We all know someone who has benefitted from the advances of modern medicine: a child who has received a life saving vaccine; a cancer patient who has received chemotherapy; a baby born through in vitro fertilization. But what most of us don’t know is that all of these medical advances have come to us courtesy of one woman’s cells.
On October 4th, 1951, a 31-year-old woman named Henrietta Lacks died of cervical cancer. Henrietta was buried in an unmarked grave, and her legacy was largely forgotten. But cells harvested from her tumor lived on to do something incredible. They became the first “immortal” cells in history. Henrietta’s cells – known as HeLa cells – were grown in a way that allowed them to live on outside of the human body and to reproduce indefinitely.
HeLa cells opened up a new world of possibility for scientists. The cells allowed them to understand disease like never before. And eventually, scientists used HeLa cells to make some of the most important medical advances in history.
While Henrietta’s cells were changing the face of modern medicine, the family she had left behind was kept in the dark. Henrietta’s husband and five children had no idea that the HeLa cells were providing the key to multiple medical breakthroughs.
It was a chance encounter with a medical researcher that led to the family’s discovery of Henrietta’s legacy. When the researcher said that he was working with the cells of a woman named Henrietta Lacks, the family was shocked. They discovered that Henrietta’s cells had been harvested without anyone knowing. And they discovered how her cells had been crucial to countless scientific breakthroughs. This was the immortal legacy of their mother.
While it took decades for Henrietta’s story to emerge, her amazing legacy has finally been recognized. In place of her unmarked grave, her family built a memorial. Henrietta’s tombstone now remembers her as a woman who “touched the lives of many.”
Over the years, scientists have grown over 20,000 kilograms of HeLa cells. And through these cells, they’ve learned a great deal about biology, disease, and medicine. They have helped to cure diseases, produce vaccines, pioneer medical treatments, and ultimately save lives. And behind all of these lives saved is an African American tobacco farmer and mother of five, who history has forgotten.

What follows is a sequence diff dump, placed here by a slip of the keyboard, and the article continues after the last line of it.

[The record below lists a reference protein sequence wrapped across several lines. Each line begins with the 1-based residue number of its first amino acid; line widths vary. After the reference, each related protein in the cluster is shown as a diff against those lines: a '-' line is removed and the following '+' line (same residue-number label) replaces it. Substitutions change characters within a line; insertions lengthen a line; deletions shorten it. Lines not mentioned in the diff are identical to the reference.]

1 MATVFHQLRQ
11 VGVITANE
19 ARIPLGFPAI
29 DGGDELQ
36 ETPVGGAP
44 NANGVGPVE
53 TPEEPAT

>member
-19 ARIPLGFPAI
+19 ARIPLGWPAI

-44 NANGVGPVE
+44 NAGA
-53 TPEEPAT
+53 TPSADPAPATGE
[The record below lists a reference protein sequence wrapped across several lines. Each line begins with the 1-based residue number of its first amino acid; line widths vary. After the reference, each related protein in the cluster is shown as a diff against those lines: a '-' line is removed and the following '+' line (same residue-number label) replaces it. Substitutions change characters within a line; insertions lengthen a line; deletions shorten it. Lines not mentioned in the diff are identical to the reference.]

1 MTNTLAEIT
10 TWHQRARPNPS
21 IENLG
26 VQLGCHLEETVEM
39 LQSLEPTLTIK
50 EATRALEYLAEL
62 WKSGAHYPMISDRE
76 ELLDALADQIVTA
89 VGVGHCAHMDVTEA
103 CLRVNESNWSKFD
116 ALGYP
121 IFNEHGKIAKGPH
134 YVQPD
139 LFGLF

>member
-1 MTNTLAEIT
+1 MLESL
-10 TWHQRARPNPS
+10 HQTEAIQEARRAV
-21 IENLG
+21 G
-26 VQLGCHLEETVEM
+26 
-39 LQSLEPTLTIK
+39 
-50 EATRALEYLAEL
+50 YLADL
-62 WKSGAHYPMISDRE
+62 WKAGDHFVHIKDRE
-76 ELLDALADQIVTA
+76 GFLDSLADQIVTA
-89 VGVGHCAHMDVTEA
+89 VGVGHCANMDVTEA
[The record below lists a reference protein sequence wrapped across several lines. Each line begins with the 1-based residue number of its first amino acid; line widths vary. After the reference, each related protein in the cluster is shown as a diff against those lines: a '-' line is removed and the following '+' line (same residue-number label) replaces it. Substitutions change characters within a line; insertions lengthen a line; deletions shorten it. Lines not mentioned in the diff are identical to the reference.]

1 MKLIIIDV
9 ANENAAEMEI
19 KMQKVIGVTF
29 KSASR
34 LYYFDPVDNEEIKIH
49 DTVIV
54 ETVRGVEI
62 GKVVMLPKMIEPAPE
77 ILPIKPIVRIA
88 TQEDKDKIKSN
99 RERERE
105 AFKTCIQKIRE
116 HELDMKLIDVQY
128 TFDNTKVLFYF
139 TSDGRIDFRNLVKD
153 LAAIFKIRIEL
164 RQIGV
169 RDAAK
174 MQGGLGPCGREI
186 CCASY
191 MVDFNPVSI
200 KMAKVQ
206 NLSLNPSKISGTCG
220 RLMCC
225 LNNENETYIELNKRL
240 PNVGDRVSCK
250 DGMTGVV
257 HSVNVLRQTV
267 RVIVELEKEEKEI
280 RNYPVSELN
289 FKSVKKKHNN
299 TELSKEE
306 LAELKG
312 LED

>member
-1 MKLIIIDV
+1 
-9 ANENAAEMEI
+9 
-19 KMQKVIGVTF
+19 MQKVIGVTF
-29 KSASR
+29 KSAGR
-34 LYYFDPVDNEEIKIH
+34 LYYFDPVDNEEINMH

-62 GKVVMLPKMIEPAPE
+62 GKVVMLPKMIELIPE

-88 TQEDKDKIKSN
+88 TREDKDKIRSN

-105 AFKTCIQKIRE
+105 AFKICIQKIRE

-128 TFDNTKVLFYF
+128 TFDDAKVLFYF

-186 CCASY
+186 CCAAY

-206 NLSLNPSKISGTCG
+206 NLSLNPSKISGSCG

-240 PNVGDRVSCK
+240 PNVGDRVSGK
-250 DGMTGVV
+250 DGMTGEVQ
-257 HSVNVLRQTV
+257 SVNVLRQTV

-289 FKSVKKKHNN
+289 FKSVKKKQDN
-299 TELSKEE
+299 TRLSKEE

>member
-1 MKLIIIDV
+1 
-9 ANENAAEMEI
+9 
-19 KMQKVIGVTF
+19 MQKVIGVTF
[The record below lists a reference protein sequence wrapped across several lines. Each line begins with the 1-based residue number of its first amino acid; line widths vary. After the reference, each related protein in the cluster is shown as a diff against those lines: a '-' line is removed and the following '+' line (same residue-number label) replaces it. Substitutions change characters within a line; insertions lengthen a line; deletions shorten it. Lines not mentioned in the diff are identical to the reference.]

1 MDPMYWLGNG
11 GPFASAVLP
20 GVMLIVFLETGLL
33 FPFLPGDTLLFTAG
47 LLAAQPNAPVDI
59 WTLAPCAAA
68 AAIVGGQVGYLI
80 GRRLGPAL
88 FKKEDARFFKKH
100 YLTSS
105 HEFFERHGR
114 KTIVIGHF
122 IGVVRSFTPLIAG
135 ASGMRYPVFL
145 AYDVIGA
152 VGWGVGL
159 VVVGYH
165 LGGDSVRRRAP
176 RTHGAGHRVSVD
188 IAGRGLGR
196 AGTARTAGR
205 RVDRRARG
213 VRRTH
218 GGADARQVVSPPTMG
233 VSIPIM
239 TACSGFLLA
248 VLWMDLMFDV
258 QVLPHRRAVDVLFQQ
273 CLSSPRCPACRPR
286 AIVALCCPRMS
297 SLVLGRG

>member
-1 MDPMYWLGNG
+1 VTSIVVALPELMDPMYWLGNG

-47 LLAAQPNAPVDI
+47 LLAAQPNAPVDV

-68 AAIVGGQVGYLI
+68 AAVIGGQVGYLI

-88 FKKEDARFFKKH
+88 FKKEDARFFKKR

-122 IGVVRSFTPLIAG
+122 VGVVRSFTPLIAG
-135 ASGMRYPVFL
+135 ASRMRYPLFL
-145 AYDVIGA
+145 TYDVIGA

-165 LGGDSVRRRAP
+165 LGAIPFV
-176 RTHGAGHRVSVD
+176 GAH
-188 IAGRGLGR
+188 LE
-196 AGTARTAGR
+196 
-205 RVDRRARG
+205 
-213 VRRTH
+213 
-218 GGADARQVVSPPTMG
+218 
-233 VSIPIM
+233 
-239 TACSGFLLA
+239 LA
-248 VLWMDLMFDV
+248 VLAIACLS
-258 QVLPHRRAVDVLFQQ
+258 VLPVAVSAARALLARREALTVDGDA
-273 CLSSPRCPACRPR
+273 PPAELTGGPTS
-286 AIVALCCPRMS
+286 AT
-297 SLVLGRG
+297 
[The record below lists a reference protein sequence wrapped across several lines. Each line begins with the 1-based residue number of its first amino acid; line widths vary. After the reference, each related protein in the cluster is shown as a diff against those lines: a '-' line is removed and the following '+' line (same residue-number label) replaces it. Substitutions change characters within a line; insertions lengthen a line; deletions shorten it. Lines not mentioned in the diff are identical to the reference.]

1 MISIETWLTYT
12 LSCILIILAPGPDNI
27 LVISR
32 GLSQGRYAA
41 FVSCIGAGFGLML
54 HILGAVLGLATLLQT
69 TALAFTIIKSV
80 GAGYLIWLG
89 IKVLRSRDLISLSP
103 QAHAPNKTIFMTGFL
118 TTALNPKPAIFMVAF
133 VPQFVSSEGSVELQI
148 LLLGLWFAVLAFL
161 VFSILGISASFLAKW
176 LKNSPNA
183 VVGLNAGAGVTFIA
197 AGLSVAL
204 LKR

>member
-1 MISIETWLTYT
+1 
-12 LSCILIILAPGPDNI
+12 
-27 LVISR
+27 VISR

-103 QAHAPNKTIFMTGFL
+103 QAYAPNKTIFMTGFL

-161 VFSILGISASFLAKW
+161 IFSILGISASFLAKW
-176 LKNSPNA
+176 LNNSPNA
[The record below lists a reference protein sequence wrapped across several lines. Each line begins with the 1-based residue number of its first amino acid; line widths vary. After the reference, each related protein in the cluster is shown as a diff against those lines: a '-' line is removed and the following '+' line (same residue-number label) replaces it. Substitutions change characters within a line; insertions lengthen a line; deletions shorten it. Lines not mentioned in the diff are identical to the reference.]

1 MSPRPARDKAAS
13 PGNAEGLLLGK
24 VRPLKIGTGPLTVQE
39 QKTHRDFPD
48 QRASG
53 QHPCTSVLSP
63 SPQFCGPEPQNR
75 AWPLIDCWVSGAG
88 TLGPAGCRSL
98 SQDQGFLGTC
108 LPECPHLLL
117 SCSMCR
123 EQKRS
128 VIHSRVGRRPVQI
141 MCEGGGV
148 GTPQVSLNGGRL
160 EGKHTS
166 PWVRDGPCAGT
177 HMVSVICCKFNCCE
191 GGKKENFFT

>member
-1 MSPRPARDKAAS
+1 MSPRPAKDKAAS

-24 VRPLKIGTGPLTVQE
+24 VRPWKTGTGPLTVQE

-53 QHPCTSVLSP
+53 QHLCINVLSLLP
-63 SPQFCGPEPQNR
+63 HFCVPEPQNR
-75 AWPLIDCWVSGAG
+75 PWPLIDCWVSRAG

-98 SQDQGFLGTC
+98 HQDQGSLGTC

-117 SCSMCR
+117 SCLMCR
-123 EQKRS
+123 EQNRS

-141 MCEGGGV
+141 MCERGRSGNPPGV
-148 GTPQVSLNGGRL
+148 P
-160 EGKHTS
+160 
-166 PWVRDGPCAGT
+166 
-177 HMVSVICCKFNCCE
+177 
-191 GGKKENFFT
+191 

We all know someone who has been helped by modern medical science. But what most of us don’t know is that many modern medical discoveries have come to us courtesy of one woman’s cells.
On October 4th, 1951, a 31-year-old woman named Henrietta Lacks died of cancer. Henrietta was mostly forgotten. But cells taken from her body lived on to do something incredible for the first time in history. Scientists grew Henrietta’s cells, and they continue to live on and reproduce.
These cells opened up a new world for scientists. They helped them make some of the most important medical discoveries in history.
While Henrietta’s cells were changing the face of modern medicine, her family was kept in the dark. Henrietta’s husband and five children had no idea her cells were the key to so many medical breakthroughs.
Her family found out about Henrietta’s story when they met a medical researcher. He told them that he was working with the cells of a woman named Henrietta Lacks. The family was surprised. The scientists used Henrietta’s cells without anyone knowing.
Her family learned how her cells had been so important to science. Her grave now remembers her as a woman who “touched the lives of many.”
Over the years, scientists have grown over 20,000 kilograms of her cells. And with these cells, they’ve learned a great deal about how to cure diseases. And that is how a tobacco farmer and mother of five, who history forgot, saved the lives of many.